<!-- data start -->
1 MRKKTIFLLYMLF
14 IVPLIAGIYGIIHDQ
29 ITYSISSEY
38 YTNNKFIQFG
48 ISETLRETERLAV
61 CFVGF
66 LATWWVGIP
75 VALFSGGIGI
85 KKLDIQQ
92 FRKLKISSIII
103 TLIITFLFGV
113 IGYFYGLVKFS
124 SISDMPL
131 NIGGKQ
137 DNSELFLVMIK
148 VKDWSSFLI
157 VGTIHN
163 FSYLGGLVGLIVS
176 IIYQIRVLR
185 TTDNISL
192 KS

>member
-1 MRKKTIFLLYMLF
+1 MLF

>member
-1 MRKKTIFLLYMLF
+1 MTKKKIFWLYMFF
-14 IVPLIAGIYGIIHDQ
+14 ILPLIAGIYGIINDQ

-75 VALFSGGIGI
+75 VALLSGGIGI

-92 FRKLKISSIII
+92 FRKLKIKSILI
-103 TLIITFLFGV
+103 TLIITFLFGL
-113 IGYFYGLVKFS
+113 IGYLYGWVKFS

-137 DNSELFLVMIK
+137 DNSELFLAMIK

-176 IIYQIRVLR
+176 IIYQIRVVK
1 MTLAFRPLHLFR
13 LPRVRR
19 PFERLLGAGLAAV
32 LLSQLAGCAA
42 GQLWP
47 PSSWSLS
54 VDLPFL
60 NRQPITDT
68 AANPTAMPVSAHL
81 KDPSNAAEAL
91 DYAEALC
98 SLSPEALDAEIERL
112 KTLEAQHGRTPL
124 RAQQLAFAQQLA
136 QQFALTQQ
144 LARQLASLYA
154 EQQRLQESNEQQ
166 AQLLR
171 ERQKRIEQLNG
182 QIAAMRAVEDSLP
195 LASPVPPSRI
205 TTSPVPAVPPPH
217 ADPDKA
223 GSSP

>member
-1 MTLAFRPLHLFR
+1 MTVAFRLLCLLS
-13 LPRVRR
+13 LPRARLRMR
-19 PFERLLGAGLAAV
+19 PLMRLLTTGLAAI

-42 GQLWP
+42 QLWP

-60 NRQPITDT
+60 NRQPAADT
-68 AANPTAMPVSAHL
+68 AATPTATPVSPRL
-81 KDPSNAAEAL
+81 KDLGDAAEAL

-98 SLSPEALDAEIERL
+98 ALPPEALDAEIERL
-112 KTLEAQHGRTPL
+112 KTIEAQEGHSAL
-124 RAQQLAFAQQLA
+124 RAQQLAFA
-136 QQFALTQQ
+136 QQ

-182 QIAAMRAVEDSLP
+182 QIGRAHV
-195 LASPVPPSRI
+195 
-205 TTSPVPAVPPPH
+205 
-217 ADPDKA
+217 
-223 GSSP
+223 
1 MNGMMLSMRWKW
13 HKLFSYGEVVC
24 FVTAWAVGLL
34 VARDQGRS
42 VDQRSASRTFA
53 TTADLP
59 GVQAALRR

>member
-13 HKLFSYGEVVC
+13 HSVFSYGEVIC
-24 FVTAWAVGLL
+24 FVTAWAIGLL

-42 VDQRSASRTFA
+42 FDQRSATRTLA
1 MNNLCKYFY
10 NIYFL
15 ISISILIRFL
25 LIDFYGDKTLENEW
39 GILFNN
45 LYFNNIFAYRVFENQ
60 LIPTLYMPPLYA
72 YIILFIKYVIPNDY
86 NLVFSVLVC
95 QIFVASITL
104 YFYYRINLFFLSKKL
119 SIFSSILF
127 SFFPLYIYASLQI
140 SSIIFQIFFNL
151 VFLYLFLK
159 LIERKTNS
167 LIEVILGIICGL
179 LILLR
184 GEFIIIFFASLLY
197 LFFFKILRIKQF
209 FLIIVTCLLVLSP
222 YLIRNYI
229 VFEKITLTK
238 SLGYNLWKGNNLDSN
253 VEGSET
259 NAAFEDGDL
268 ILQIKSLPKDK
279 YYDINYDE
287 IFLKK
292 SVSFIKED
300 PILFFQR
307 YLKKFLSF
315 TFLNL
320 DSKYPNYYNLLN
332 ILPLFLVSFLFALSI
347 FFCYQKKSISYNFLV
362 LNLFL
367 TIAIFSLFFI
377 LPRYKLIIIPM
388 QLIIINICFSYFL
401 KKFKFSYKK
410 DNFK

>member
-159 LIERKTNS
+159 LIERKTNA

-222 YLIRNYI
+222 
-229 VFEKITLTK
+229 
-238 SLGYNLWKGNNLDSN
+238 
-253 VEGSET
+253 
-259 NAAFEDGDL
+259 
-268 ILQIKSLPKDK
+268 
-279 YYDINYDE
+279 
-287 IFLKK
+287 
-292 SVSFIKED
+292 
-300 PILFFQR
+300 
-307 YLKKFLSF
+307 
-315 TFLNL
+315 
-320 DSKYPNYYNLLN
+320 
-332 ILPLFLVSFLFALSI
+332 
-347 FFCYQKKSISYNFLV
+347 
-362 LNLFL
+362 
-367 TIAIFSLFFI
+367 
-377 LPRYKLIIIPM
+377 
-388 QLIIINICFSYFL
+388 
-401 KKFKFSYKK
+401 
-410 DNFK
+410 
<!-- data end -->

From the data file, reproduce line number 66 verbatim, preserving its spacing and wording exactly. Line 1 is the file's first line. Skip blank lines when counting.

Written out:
>member